2016 No-till Corn on Gravity Irrigation

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2016 No-till Corn on Gravity Irrigation

Post by Bio Farmer on Fri Mar 30, 2018 9:34 pm

With the new species we tried in our grazing project last fall we felt we could improve our cover crop results. Our first cover crop efforts focused on low-carbon species and the sudan grass demonstrated the potential benefits for weed suppression by keeping the soil covered better.

So when the 2016 pea crop was harvested we slipped in on the old beds and planted our new mixture of sudan grass, forage brassica, forage radish, and red clover in late July. Then we recorrugated and put the water to it. I think the clover was planted too deep (1" or more with the sudan) and was unable to establish itself.



After 2 irrigations we could see our stand had some unusual spots in it. In places the sudan grass was completely absent in the mix and others the brassicas were missing. The only real explanation I can generate regards the initial irrigation. Some rows were very difficult to run to the end of the field and so got extremely wet; I think the sudan grass flooded out leaving only the brassica species.



Where there was not so much water, the sudan grass did well and choked out the broadleafs, I think.

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Fall Termination

Post by Bio Farmer on Sat Mar 31, 2018 8:23 am

By early October the sudan grass was 4-5' tall and at the end of it's growing season. In an effort to size the residue and aid in decomposition we decided to shred the sudan grass. Removing the top growth also gave the brassicas a chance to grow in the late fall and into next spring.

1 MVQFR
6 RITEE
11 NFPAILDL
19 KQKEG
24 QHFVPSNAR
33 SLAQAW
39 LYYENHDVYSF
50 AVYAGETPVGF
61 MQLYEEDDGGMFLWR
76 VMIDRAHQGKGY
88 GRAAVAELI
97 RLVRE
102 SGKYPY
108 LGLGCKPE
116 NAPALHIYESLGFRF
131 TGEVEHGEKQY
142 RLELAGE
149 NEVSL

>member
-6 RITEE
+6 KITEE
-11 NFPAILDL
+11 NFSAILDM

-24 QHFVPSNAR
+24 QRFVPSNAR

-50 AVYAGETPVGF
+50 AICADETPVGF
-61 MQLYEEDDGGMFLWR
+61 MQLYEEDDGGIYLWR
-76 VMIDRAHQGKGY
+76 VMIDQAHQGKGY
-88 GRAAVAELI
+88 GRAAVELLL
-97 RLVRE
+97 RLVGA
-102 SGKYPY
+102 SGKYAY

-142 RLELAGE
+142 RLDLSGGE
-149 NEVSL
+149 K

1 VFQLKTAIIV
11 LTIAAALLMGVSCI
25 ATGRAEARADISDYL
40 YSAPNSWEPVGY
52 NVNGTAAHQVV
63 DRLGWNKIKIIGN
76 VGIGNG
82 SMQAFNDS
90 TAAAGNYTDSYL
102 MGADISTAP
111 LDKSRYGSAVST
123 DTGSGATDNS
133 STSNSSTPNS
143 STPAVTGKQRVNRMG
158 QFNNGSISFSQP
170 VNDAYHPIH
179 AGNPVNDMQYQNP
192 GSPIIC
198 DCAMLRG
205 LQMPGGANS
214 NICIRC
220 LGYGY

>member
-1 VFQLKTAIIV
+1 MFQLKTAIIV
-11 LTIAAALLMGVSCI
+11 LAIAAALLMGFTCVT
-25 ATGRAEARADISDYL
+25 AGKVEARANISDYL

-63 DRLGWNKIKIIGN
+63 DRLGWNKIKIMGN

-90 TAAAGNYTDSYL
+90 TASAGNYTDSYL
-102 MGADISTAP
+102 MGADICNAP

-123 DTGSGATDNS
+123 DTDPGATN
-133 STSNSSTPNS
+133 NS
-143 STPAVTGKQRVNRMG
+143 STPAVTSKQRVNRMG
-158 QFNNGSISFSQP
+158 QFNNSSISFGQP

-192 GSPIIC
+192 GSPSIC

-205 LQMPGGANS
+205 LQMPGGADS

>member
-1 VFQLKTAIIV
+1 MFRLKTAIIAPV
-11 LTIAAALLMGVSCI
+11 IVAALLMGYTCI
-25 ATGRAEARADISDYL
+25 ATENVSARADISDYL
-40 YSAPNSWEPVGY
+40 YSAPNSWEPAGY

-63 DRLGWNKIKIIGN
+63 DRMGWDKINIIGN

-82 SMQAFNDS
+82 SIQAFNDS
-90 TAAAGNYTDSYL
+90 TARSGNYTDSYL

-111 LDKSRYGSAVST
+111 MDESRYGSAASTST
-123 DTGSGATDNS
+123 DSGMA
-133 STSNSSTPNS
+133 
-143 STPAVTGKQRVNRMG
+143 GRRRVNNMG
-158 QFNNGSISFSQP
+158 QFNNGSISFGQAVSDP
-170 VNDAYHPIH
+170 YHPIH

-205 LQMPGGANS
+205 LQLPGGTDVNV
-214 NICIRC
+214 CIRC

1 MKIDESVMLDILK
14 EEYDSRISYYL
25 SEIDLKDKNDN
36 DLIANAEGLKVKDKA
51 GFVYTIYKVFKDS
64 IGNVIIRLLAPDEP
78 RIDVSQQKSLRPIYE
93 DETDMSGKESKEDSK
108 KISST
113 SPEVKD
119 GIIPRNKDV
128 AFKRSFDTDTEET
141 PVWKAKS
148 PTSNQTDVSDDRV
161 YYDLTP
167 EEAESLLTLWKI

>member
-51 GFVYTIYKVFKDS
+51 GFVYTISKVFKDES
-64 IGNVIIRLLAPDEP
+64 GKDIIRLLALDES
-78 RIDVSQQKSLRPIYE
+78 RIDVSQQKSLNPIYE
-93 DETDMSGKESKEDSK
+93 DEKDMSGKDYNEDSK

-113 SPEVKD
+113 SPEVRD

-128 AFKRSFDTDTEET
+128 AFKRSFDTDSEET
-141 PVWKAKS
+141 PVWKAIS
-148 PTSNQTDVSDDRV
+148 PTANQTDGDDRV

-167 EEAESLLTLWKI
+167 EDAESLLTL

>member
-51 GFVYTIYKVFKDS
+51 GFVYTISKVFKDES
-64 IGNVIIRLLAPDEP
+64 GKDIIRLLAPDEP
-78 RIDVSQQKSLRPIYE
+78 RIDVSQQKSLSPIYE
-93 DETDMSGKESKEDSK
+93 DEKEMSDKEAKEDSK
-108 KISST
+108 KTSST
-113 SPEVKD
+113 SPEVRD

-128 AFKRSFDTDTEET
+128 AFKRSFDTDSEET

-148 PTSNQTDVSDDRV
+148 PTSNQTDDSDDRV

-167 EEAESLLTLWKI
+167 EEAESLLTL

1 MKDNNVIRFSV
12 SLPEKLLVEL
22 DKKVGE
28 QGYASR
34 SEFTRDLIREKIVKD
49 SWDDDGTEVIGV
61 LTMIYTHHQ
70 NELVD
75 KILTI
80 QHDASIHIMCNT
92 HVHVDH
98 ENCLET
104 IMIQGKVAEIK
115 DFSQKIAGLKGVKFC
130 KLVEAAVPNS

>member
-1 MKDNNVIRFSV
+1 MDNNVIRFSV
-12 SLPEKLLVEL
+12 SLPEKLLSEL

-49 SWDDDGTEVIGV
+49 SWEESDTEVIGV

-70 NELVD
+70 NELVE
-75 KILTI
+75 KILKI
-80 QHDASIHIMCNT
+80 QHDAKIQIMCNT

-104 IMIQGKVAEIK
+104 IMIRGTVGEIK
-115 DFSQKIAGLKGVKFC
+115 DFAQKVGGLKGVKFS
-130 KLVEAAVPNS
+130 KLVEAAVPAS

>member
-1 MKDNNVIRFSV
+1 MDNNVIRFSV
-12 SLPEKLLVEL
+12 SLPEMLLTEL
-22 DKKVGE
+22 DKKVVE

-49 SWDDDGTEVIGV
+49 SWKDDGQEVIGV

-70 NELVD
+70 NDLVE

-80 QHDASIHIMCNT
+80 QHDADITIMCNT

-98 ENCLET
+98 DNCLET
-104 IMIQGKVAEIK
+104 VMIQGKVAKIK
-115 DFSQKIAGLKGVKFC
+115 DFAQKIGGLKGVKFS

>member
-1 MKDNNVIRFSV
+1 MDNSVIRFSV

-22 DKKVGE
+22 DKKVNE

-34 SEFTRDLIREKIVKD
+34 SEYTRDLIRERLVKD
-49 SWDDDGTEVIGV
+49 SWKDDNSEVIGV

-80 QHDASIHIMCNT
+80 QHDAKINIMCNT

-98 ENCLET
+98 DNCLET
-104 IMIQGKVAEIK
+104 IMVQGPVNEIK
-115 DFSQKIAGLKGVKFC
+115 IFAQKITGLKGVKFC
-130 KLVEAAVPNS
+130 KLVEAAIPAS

The shredder really did a nice job of chopping the residue to prevent problems in the spring plugging up corrugators or cultivators. With all that bio-matter on the surface we expected the winter and spring moisture to really help decompose it prior to irrigation time.



Despite the impressive appearance of the standing crop, it really condensed down with the shredder. The resulting mat was around 3/4" thick when green. After it dried the cover shrank further.



The areas where the sudan grass didn't perform well never did recover.



The radishes and brassica did well to compensate for the missing sudan grass and covered the ground well.

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Spring Termination

Post by Bio Farmer on Sat Mar 31, 2018 8:56 am

Our sudan grass cover was mostly decomposed by early April. All that remained now was to terminate the remaining species, clean up the corrugates, and plant the corn.



We had sprayed our cover crop about 3 days before we arrived with the corrugator. Our logic was to get the chemical on the plants before any dirt was on the leaves to absorb it. It was fairly obvious where the different species performed better in our cover crop mix. We never did see any real population of the red clover.



Our neighbor let us rent his disk corrugator since we didn't have anything quite like it in our lineup. It was a machine he cobbled together but really performed well in this situation. There wasn't much residue in the corrugates so we just moved enough dirt to reshape the furrows.



We only allowed the front points to run about 3/4" deep so as not to disturb any more than necessary. Then the disks just tossed the loose dirt up on the beds and we had nice clean furrows again.

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Final Thoughts

Post by Bio Farmer on Sat Mar 31, 2018 9:04 am

Planting went very smoothly on this field now that we have a couple years' experience behind us.

The irrigation water ran quite well on the 1/4 mile rows. Cleaning the furrows with that disk corrugator was a key element in our irrigation success.

Terminating the forage brassica and forage radish after their winter cycle was very challenging (a phenomenon noted in a previous cover crop). If I remember correctly we used glyphosate (Round Up) and 2,4-D as our termination herbicides but they were not able to kill those bigger brassicas. It certainly slowed them down but the plants were starting to bolt and reproduce and would not be stopped. We had to use a post-emergence application of glyphosate and dicamba to finally eliminate them.

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Re: 2016 No-till Corn on Gravity Irrigation

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